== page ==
Signs of Romance Addiction

Posted by on 09 26 14 in Love Addiction News | Comments Off on Signs of Romance Addiction

Men Can Experience Love and Romance Addiction

When Dale showed up for his first SLAA (Sex and Love Addicts Anonymous) meeting, he was certain he was there for help strictly with his history of sexual acting out. His girlfriend of the last year had threatened to leave, and he was tired of the way his relationships seemed to repeatedly be ruined by his sexual behavior. For years, he’d just considered himself a “man’s man”—one who liked football, and beer and, of course, women. But he was 40 now and he finally thought he wanted the same thing so many of his friends had had for years—a wife, kids, even. He was tired of hooking up; he wanted something that could last.

But Dale’s behavior wasn’t conducive to settling down. He was a terrible flirt; he liked to say he just couldn’t help himself. In the past ten years he’d gone through nearly as many relationships, and almost twice as many affairs. He was always chatting up someone new, and even when he intended only to be civil, his conversations with women quickly turned flirtatious. He’d flirted with three generations of women at a recent family gathering, and this had incensed his girlfriend. He’d promised not to be “so nice” to other women in the future, but of course, he hadn’t been able to keep that promise.

Now here he was, in a 12-step meeting for sex addicts, he thought, only to discover that he shared a pattern of romantic and relationship issues as well. He had been certain he was in love with all nine of the women he’d been involved with romantically over the last 10 years, despite the fact that he’d barely known them at the time of his amorous pronouncements. His relationships had been intense and brief, marked by chaos and seductive intrigue, and he had flirted, cheated and seduced others along the way. He could see now how he may have used these relationships to medicate his emotions. He could see how he’d rarely made time for himself or his own betterment, and how he’d always been chasing something—the feeling of intoxication through intense companionship with a new romance, or the feeling of intoxication through flirtation or seduction. He could also see that he’d been making failed promises to stop these behaviors and settle down for years, only to find himself in a 12-Step meeting for addicts.

Signs of Love or Romance Addiction: 

Below are some signs you may be experiencing love or romantic addiction:

  • You are always “on the prowl” for a romantic partner
  • You believe that you are in love despite just meeting someone (the “love at first sight” phenomenon)
  • You value the time spent with a love object over time needed for yourself
  • Your relationships create feelings of optimism and happiness, or feelings of security that are not present when alone
  • You mistake sexual or romantic intensity for healthy love
  • You experience brief, chaotic and conflict-based relationships
  • You have a pattern of failed relationships
  • Sacrificing time with friends or family in order to act out
  • You have a history of using sex or seduction to initially hook or hold onto a partner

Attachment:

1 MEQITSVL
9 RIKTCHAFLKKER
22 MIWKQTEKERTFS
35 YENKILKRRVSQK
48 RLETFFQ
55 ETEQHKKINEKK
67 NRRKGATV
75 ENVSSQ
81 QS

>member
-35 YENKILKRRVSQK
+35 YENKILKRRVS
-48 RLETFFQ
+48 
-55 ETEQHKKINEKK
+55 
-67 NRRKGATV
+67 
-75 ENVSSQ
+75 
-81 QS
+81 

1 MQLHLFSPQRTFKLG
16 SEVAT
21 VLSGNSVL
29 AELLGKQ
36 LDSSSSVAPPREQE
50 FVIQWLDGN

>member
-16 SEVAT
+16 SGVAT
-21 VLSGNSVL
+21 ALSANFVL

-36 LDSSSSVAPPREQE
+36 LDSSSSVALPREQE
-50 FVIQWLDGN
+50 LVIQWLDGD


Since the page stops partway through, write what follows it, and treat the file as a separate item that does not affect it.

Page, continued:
• You use romantic intensity to numb or alleviate emotional pain or problems in your life
  • You have a pattern of relationships with people who are emotionally unavailable, distant and/or harmful to you
  • You tend to flirt and/or engage in physical or emotional affairs while in a relationship
  • You have a pattern of broken promises to stop your behavior/addiction

Treatment for Romantic Addiction

Romantic or love addiction often emerges in a cyclic pattern where sexual addiction is also present. While certain men and women who experience sexual addiction find their pattern of addiction is focused around orgasmic release, others find their addictive pattern is as much about validation and the rush of attention from intriguing partners as it is from the sexual acts themselves. These individuals are at risk for problematic relationship histories in which addictive patterns show up as much in the way their relationships negatively engage as in the way the addict behaves regarding sex. Relationships have intense highs and lows: there are moments of highs that signify the reward experience in the brain—or the dopamine and endorphin rush—and there are intense lows, or the addict “crash,” which reengages a desperate search for the high. It’s a self-perpetuating cycle.

To heal from romantic addiction, it is usually advised that an addict disengage, at least for a time, from the object of addiction—in this case, relationships and sex. As humans, we need attachments with others and sexual relationships during a period of our lives in order to be most healthy, so this abstinence period is not intended to last forever, and may be case-by-case for those who come into recovery as married individuals or long-term partners. The more important piece is that the addict finds the recovery model that works best for him or her, and this is likely to include professional therapy in a one-on-one or group setting along with, perhaps, a 12-Step program. The latter is beneficial especially because it introduces the addict to a group of non-judgmental others who have been in the same place, facing the same problems, and who have gathered with the purpose of healing.